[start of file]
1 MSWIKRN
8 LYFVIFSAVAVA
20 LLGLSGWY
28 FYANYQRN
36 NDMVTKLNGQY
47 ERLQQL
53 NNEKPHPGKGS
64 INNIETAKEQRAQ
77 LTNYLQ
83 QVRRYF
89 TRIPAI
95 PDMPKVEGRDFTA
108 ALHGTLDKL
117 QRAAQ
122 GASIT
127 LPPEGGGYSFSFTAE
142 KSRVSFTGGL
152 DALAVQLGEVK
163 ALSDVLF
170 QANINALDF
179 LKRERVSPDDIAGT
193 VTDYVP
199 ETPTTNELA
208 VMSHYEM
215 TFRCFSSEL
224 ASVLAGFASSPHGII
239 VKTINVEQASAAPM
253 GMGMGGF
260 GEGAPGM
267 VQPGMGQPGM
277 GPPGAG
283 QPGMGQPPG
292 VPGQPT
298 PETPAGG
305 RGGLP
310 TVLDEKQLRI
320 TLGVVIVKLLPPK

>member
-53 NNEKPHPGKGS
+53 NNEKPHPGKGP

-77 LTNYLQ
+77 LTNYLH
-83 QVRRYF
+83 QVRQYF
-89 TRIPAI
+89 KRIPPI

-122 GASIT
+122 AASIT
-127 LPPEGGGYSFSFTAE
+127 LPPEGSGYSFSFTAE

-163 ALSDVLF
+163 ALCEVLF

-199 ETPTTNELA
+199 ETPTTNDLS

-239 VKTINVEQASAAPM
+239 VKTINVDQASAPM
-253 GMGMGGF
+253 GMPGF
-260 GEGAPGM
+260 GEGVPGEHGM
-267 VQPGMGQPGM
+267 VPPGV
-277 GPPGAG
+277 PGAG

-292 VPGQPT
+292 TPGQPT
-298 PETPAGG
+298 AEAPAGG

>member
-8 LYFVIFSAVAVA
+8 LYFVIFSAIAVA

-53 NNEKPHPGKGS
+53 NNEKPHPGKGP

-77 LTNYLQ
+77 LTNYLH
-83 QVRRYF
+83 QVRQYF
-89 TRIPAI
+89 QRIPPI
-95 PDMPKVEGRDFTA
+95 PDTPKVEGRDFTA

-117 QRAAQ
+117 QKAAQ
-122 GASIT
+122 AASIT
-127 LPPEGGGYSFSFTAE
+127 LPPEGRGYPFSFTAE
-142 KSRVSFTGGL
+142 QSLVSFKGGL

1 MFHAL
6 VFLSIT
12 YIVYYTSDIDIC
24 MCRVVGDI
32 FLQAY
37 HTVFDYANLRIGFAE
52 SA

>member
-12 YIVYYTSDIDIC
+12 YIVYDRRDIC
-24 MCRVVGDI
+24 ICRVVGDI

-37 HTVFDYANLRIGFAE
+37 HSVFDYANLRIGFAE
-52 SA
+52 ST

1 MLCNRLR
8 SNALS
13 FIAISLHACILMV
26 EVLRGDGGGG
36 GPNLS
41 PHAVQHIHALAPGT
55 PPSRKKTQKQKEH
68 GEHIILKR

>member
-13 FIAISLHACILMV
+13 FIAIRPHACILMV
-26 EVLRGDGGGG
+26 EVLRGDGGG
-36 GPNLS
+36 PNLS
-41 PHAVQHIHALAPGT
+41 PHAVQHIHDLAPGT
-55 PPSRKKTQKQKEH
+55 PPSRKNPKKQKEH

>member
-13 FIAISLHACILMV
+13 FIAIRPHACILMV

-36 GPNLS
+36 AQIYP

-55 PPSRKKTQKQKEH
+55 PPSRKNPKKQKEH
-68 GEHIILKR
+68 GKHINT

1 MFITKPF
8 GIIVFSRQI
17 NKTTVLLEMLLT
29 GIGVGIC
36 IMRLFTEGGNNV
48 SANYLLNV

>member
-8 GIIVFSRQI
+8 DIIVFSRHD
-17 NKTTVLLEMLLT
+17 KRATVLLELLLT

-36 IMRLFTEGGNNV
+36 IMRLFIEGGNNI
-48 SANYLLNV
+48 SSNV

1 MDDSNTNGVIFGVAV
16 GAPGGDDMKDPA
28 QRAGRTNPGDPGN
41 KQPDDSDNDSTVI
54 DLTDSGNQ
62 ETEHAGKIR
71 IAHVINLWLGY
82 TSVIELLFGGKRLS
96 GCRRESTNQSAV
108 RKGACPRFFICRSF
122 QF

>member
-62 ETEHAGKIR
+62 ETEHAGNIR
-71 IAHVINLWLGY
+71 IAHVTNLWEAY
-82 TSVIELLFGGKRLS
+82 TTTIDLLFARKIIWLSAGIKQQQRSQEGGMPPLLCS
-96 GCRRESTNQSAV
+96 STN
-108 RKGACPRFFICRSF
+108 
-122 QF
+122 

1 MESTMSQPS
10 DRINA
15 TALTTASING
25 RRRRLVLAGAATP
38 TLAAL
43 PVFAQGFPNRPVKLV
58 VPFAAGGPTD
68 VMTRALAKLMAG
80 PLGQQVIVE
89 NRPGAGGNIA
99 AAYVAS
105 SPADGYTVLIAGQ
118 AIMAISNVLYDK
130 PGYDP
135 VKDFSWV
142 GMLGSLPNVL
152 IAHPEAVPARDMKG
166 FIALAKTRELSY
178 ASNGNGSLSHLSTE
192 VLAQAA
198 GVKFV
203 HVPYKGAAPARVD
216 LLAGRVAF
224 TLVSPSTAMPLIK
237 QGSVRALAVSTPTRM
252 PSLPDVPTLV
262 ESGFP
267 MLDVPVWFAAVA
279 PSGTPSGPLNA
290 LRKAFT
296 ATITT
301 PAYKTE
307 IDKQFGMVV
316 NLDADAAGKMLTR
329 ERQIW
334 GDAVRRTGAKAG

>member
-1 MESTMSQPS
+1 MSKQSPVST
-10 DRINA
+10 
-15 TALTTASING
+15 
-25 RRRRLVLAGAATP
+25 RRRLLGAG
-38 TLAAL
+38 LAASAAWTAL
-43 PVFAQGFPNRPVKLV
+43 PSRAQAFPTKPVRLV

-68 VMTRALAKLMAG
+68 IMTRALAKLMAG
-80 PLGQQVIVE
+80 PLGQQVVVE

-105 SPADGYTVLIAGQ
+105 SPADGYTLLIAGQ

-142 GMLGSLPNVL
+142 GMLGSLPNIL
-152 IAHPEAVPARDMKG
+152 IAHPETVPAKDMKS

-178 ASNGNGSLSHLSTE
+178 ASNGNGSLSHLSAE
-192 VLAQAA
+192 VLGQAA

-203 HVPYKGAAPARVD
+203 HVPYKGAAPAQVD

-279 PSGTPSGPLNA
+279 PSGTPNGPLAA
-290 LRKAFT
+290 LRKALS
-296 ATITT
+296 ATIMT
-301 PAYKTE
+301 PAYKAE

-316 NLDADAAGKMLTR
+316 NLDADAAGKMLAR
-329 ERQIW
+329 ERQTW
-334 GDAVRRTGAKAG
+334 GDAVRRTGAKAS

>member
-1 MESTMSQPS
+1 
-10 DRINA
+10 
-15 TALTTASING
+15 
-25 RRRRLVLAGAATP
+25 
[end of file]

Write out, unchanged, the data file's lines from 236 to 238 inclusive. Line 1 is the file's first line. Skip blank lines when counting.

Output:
-203 HVPYKGAAPARVD
+203 HVPYKGAAPAQVD

-279 PSGTPSGPLNA